Kat Meads

Niece Notes:
Love & Such

West Coast
Sunday

Dear DeeDee,

In my first-round Virginia Woolf infatuation, I came across a photo of the author leaning against a stone doorway, right hand stuck in the pocket of one of many layers of clothing, left hand crooked and rising toward her chin, right foot kicked out behind her. You likely know the one I mean. It is now everywhere published. New to my eyes, the most riveting aspect of the image, besides its seeming informality, was Woolf’s tilted head and facial expression. I made a photocopy because I thought it captured the writer in one of her mad/near-mad moments and eerily conveyed the essence of that mind state—off-kilter, vulnerable, ever so slightly on guard. I was wrong, of course. The photo was taken at Knole, Vita Sackville West’s ancestral digs. And it wasn’t a visual of Virginia mad; it was a visual of Virginia in love.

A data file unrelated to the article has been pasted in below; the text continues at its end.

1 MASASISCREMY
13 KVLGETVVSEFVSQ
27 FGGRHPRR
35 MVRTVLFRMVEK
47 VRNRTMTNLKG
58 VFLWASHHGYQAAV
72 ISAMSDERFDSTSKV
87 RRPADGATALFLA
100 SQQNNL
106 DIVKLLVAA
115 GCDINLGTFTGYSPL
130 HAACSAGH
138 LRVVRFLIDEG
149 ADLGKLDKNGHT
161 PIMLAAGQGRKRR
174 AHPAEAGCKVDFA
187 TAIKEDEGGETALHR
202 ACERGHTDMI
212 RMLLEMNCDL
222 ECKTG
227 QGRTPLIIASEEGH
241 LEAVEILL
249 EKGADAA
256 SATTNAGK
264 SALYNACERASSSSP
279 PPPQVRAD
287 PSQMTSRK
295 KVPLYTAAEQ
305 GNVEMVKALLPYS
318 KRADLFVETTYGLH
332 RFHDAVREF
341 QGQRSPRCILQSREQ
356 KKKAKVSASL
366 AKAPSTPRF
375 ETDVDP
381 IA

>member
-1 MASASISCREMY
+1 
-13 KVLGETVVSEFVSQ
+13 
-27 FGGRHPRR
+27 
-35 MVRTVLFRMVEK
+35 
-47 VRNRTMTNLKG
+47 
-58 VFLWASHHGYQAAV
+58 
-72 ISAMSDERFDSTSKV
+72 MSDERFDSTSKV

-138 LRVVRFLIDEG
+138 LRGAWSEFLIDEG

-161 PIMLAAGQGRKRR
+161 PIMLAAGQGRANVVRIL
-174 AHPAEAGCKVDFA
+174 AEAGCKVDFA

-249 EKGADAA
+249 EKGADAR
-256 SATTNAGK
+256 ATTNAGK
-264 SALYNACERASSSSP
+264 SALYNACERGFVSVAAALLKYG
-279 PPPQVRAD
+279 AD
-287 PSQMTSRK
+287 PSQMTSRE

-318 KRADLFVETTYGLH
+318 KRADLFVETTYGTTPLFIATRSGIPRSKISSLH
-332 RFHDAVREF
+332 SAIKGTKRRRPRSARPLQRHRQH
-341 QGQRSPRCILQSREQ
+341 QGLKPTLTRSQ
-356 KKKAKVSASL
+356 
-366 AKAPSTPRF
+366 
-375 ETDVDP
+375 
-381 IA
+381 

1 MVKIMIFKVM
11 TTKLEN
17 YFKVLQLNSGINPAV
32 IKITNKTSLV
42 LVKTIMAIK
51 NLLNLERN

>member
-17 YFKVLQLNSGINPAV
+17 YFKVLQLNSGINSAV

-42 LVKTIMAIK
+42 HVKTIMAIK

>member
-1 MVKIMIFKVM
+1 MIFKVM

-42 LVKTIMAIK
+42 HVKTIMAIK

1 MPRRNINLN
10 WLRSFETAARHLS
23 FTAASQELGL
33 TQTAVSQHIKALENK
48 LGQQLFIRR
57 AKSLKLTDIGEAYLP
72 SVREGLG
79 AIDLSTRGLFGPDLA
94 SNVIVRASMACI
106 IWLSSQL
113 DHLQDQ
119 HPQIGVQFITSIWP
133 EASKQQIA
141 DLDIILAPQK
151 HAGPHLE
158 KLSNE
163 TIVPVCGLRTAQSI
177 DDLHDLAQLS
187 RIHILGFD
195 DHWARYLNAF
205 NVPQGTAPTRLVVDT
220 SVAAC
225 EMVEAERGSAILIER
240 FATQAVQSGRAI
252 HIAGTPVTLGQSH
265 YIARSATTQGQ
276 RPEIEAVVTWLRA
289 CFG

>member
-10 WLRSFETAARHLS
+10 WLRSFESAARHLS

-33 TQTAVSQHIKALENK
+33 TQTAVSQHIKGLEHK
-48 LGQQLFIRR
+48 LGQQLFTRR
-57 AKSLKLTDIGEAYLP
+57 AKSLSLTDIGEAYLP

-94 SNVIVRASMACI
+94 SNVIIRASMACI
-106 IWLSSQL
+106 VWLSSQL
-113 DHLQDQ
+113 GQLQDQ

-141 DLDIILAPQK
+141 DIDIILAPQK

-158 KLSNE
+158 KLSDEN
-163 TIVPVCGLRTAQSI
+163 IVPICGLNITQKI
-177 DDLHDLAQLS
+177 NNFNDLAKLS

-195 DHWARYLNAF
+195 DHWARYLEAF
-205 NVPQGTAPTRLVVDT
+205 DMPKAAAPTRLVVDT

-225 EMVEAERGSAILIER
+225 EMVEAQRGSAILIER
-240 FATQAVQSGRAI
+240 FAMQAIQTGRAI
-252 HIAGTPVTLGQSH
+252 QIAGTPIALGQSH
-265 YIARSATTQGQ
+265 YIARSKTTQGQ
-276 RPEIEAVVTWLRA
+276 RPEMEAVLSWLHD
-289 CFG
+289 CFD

Love,
Aunt K

***

West Coast
Tuesday

Dear DeeDee,

Confessional poets—and, let’s be honest, the suicides of confessional poets—turned a sizeable chunk of your aunt’s college contemporaries into anguished romantics. The fragmented self’s fragmentations exhaustively examined. Psychic wounds owned up to and flagrantly exposed. Such unabashed, unashamed and uncensored revealing left us awestruck—and envious. But whereas self-evisceration on the page came off empowering, in life mode that kind of sensibility got folks ostracized, hospitalized, electroshocked and dismissed as a functioning member of the body politic. Regardless, before we aged out, awe carried the day. And what has any of this to do with your kin? Not much, except as illustration of the path not taken. However miserable the living, none in our family seem to have opted to speed the finale. Our collective MO tracks more ornery—and more resigned. In the face of failure and disappointment, disaster and heartbreak, the Meadses, as one non-relation put it, “set their jaw and hunker down.”

Love,
Aunt K

***

West Coast
Thursday

Dear DeeDee,